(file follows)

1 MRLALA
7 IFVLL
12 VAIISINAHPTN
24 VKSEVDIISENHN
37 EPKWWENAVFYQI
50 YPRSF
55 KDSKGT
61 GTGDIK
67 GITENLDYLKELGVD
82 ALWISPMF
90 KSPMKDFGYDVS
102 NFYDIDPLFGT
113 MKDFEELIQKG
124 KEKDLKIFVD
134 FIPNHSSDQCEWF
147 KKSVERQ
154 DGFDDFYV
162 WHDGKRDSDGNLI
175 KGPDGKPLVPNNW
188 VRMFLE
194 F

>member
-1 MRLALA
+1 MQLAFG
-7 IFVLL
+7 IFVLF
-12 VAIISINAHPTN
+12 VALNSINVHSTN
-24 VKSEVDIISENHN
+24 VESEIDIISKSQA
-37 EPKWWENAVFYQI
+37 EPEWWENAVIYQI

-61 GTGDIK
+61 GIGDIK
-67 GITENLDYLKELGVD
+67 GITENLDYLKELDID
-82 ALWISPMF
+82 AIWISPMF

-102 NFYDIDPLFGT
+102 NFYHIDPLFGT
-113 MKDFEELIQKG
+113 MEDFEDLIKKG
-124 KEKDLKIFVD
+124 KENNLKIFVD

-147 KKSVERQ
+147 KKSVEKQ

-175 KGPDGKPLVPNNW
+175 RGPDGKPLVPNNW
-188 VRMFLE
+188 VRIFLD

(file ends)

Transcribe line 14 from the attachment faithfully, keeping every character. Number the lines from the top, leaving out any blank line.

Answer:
124 KEKDLKIFVD